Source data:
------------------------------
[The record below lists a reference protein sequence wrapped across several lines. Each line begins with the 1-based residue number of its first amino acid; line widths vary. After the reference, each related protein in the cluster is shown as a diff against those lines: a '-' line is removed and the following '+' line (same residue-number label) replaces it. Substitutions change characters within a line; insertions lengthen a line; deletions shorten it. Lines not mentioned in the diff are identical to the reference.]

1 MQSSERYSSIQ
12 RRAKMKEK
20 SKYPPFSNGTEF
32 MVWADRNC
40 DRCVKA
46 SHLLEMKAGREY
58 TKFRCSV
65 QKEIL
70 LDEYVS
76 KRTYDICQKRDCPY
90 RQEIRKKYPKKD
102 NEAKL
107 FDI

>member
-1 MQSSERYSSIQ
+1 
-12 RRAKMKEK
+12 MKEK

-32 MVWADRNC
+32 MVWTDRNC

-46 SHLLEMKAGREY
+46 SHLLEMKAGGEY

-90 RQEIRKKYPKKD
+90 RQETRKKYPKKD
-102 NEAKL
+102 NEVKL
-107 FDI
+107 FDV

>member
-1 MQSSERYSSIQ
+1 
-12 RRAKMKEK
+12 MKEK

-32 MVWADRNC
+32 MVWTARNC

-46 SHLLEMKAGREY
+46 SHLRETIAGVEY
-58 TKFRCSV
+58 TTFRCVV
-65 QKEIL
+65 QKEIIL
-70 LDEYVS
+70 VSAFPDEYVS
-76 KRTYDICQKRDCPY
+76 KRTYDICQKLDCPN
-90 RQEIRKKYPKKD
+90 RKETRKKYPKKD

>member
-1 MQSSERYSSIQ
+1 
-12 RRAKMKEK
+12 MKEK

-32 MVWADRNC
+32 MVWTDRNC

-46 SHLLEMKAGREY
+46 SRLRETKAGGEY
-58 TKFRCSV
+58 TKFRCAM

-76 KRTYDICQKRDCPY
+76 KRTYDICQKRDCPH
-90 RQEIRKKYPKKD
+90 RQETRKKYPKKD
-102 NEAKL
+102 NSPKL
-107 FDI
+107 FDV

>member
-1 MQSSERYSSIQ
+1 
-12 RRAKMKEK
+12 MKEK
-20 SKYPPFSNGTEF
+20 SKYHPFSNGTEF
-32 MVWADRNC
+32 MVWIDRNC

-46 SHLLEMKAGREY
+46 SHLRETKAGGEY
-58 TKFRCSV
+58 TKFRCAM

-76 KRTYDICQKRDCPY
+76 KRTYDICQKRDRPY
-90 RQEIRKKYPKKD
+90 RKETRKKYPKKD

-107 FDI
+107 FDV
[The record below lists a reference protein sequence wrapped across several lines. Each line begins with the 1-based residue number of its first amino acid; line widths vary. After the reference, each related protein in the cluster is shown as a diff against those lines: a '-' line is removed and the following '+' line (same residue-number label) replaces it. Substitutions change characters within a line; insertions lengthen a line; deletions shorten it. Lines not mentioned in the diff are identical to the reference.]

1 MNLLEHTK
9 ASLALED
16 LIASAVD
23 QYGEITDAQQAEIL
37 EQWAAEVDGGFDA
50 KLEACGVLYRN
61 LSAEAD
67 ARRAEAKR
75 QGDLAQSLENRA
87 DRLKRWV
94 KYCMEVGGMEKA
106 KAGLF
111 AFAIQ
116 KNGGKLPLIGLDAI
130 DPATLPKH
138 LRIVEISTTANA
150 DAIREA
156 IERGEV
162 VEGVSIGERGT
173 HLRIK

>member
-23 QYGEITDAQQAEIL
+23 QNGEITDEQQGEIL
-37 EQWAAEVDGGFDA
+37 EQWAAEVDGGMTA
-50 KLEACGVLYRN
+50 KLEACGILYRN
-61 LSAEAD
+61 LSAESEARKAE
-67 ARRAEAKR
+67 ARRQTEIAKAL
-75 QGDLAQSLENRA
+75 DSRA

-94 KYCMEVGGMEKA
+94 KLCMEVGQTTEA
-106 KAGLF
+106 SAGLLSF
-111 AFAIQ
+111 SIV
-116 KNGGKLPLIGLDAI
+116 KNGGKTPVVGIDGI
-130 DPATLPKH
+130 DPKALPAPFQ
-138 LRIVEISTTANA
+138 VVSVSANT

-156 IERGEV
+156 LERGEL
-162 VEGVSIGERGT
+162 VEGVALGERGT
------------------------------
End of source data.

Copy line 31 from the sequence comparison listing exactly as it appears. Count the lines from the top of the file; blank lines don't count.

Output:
-1 MQSSERYSSIQ